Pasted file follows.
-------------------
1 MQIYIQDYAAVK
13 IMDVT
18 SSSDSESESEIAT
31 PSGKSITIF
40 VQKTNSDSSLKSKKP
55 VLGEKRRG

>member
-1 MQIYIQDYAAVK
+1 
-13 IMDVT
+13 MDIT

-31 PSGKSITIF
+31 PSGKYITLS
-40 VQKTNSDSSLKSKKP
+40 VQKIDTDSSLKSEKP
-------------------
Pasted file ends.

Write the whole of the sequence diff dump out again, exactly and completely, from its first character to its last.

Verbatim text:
1 MQIYIQDYAAVK
13 IMDVT
18 SSSDSESESEIAT
31 PSGKSITIF
40 VQKTNSDSSLKSKKP
55 VLGEKRRG

>member
-1 MQIYIQDYAAVK
+1 
-13 IMDVT
+13 MDIT

-31 PSGKSITIF
+31 PSGKYITLS
-40 VQKTNSDSSLKSKKP
+40 VQKIDTDSSLKSEKP